The legal status of Kentucky’s and Arkansas’ conscientious objection legislation should be closely monitored, as both are incredibly all-encompassing. While patients have federal protections for privacy and protected statuses, Kentucky Senate Bill 83 seemingly ignores these federal laws in the name of the First Amendment. Senate Bill 83 is likely to pass, and the public health consequences of its passage will be abysmal. Reviewing courts should emphasize human rights by protecting individuals from discrimination in healthcare and other areas. While HCPs do have a constitutional right to free exercise of religion, the practices of these religious beliefs should not be absolutely protected, especially when these actions endanger other individuals by legitimizing discrimination in healthcare.
 Nancy Berlinger, Conscience Clauses, Health Care Providers, and Parents, Hastings Ctr. Bioethics Briefings (Sept. 21, 2015), https://www.thehastingscenter.org/briefingbook/conscience-clauses-health-care-providers-and-parents/; Refusing to Provide Health Services, Guttmacher Inst. (March 2021), https://www.guttmacher.org/state-policy/explore/refusing-provide-health-services#.
 Berlinger, supra note 1. See also S.B. 83, 2021 Gen. Assemb., Reg. Sess. (Ky. 2021).
 410 U.S. 113 (1973). See also sources cited supra note 1.
 See Berlinger, supra note 1; Erica Anderson, A Will to Die: The Constitutionality of Ignoring the Living Wills of Pregnant Persons, U. Cin. L. Rev. (March 11, 2021), https://uclawreview.org/2021/03/11/a-will-to-die-the-constitutionality-of-ignoring-the-living-wills-of-pregnant-persons/ (discussing the ability of a state to invalidate the living wills of pregnant persons); Mark Strasser, Article: Neutrality, Accommodation, and Conscience Clause Legislation, 8 Ala. C.R. & C.L. L. Rev. 197, 231-38 (2017) (discussing the constitutionality of religious conscience clauses that allow individuals to refuse to provide services to the LGBTQ community).
 S.B. 83, 2021 Gen. Assemb., Reg. Sess. (Ky. 2021). See also Senate Bill 83, Kentucky Gen. Assemb., https://apps.legislature.ky.gov/record/21rs/sb83.html (last visited March 26, 2021).
 S.B. 289, 93d Gen. Assemb., Reg. Sess. (Ar. 2021). See also SB298 – To Create the Medical Ethics and Diversity Act, Arkansas State Legislature, https://www.arkleg.state.ar.us/Bills/Detail?ddBienniumSession=2021%2F2021R&measureno=SB289 (last visited April 7, 2021) (detailing the bill’s history and status).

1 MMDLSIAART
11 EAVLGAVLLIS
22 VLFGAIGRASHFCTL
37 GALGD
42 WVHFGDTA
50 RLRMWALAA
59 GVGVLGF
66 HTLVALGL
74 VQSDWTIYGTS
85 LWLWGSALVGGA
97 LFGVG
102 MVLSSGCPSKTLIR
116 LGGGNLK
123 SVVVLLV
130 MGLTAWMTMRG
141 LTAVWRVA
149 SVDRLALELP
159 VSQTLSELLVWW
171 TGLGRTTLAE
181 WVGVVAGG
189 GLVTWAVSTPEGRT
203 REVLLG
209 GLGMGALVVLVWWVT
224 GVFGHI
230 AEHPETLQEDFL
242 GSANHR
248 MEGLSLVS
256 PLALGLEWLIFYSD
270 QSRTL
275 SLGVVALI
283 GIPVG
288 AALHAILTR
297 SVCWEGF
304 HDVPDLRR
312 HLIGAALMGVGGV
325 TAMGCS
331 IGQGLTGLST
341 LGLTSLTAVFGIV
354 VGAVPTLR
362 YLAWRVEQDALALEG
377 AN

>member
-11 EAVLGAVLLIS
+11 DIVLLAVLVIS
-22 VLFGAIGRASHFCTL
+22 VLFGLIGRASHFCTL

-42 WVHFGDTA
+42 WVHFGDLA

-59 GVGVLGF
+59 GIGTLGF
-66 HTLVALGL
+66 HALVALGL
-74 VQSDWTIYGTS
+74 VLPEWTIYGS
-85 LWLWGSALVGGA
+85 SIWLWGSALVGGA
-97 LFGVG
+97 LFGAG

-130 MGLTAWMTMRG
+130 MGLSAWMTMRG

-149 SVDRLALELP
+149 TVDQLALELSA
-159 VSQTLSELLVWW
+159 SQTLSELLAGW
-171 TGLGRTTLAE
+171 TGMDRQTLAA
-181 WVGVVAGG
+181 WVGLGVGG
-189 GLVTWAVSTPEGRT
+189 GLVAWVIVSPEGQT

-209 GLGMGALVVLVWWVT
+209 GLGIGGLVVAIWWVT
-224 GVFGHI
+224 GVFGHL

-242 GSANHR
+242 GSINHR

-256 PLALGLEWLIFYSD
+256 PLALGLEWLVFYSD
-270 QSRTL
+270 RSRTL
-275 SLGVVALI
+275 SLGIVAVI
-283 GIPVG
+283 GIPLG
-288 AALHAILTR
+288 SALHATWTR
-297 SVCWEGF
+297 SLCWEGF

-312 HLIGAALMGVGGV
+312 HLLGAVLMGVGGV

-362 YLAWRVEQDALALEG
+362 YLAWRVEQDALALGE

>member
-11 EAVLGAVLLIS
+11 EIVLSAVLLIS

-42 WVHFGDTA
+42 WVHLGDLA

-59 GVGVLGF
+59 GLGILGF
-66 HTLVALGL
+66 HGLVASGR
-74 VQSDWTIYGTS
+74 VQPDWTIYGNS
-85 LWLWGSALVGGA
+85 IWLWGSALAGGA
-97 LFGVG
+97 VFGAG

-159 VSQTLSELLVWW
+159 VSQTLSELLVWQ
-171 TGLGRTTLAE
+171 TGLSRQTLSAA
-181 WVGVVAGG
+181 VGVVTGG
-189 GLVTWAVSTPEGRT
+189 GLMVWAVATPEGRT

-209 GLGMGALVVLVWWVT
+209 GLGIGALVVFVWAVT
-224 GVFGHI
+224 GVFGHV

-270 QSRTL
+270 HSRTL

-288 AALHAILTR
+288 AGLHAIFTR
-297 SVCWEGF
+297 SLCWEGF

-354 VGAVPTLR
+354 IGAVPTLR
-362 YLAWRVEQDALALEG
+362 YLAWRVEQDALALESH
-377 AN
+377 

U.S. Const. amend. I.
 See U.S. Const. amend. I; S.B. 83, 2021 Gen. Assemb., Reg. Sess. (Ky. 2021).
 Reynolds v. U.S., 98 U.S. 145, 166-67 (1878).
 42 U.S.C. §§ 2000d et seq.; 42 U.S.C. §§ 12101 et seq. See also 42 U.S.C. §§ 18001 et seq. (The passage of the Affordable Care Act (“ACA”) in 2010 extended federal protections in Title VI to healthcare.); Fact Sheet: Nondiscrimination in Health Programs and Activities Proposed Rule, Dep’t of Health and Human Serv., https://www.hhs.gov/civil-rights/for-individuals/section-1557/summary/index.html (last visited March 24, 2021).
 42 U.S.C. §§ 2000d et seq.; 42 U.S.C. §§ 12101 et seq.
 U.S. Const. art. VI (the “Supremacy Clause”). See e.g. Colo. Rev. Stat. § 24-34-601 (2020) (extending protected classes to include marital status, sexual orientation, ancestry, and creed). See also Martin v. Hunter’s Lessee, 14 U.S. 304, 340-41 (1816) (emphasizing that in a conflict between state laws and federal laws or treaties, federal law controls under the Supremacy Clause).
 See Reynolds v. U.S., 98 U.S. 145, 166-67 (1878).
 Bostock v. Clayton Cty., 140 S. Ct. 1731, 1747 (2020) [hereinafter Bostock] (“[D]iscrimination based on homosexuality or transgender status necessarily entails discrimination based on sex[.]”).
 Id. at 1743-45. See also Oncale v. Sundowner Offshore Serv., Inc., 523 U.S. 75 (1998) (holding that sexual harassment is discrimination based on sex); Phillips v. Martin Marietta Corp. 400 U.S. 524 (1971) (pur curiam) (holding that policies that have a disparate impact on one gender is discrimination based on sex); Los Angeles Dep’t of Water and Power v. Manhart, 43 U.S. 702 (1978) (holding that discrimination based on gender stereotypes and actuarial tables is discrimination based on sex).
 Bostock, 140 S. Ct. at 1737; id at 1738 (“This Court normally interprets a statute in accord with the ordinary public meaning of its terms at the time of its enactment.”); id. at 1749 (“This Court has explained many times over many years that, when the meaning of the statute’s terms is plain, our job is at an end. The people are entitled to rely on the law as written, without fearing that courts might disregard its plain terms based on some extratextual consideration.”).
 Id. at 1737-38, 1749; 42 U.S.C. §§ 2000d et seq.
 Exec. Order No. 13988, 86 Fed. Reg. 7023 (Jan. 20, 2021).
 42 U.S.C. § 12102(1).
 See generally P.L. 110-325(2)(b)(5) (2008) (stating that the purpose of the 2008 amendments is to focus the courts’ analyses on whether a covered entity complied with the ADA and that whether an individual has an impairment should not be an extensive analysis); 29 C.F.R. § 1630.2.
 Wideman v. Shallowford Community Hospital, 826 F.2d 1030 (11th Cir. 1987) (holding that there is no constitutional right to medical services by a state or municipality); Roe v. Wade, 410 U.S. 113, 152-53 (1973) (“[T]he Court has recognized that a right of personal privacy, or a guarantee of certain areas or zones of privacy, does exist under the Constitution.”); Eisenstadt v. Baird, 405 U.S. 438, 453 (1972) (“If the right of privacy means anything, it is the right of the individual, married or single, to be free from unwarranted governmental intrusion into matters so fundamentally affecting a person as the decision whether to bear or beget a child.”).